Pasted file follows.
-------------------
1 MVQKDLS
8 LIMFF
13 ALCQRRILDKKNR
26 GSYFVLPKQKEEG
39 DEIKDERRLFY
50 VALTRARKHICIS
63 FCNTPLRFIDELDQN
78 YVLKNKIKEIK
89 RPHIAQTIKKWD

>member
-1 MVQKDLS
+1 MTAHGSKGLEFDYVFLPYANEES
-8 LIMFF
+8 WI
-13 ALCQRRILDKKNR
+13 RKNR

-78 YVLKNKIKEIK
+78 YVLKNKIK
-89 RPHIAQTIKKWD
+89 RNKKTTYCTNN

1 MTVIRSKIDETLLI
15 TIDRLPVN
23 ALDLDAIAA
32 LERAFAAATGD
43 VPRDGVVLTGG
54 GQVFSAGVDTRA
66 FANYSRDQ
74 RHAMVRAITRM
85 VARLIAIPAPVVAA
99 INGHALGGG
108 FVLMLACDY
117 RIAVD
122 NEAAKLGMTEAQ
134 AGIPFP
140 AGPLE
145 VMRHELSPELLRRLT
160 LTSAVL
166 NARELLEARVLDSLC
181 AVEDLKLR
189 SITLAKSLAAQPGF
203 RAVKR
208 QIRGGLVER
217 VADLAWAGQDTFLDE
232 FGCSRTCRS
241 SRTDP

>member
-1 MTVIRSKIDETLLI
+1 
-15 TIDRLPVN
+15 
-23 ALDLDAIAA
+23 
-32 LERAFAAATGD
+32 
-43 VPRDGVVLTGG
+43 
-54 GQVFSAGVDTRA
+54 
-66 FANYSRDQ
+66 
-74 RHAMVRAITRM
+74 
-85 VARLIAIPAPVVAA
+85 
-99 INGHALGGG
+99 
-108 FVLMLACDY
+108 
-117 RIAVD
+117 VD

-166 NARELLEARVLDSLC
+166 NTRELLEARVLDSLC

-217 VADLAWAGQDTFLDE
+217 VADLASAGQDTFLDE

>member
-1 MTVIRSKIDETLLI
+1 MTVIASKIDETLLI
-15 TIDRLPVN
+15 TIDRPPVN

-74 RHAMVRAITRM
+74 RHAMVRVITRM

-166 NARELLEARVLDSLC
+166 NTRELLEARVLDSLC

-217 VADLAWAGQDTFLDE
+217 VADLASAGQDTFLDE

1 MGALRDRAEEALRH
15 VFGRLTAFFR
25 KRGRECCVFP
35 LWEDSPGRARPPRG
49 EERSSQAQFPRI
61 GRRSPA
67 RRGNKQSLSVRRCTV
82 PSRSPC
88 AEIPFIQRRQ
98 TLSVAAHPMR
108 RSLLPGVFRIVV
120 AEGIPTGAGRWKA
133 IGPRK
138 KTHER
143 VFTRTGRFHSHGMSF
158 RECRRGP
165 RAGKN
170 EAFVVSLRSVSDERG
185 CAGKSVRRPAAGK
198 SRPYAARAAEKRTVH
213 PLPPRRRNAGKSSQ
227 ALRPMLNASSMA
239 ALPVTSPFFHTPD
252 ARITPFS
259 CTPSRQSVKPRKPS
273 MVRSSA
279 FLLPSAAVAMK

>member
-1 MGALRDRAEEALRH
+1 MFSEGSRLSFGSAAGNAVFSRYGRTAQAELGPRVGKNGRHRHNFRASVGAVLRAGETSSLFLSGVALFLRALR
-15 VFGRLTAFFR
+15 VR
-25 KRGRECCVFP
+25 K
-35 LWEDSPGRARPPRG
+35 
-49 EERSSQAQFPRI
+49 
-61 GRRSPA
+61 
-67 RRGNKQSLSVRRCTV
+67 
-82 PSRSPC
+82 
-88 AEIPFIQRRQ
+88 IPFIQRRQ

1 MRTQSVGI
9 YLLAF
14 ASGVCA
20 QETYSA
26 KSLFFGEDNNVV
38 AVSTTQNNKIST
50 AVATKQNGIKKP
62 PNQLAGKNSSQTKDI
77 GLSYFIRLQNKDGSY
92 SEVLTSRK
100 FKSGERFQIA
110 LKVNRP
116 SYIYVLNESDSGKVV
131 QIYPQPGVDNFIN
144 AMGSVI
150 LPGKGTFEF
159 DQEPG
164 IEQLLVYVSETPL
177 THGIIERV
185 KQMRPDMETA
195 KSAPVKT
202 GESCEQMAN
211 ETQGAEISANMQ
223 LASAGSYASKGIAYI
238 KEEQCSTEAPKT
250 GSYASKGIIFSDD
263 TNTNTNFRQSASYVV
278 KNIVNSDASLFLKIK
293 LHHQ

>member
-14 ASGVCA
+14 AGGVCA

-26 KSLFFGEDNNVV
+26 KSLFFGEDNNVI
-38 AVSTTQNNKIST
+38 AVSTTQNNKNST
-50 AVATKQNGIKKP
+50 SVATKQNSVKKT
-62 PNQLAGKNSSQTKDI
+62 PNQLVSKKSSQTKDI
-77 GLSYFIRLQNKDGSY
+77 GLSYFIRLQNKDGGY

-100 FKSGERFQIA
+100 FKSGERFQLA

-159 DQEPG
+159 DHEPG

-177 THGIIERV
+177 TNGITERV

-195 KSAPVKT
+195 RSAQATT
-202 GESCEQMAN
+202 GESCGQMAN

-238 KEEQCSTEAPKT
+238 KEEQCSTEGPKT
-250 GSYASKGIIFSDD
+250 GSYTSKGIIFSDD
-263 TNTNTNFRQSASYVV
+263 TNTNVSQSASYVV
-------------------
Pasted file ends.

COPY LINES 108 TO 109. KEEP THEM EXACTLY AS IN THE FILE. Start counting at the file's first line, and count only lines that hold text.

239 ALPVTSPFFHTPD
252 ARITPFS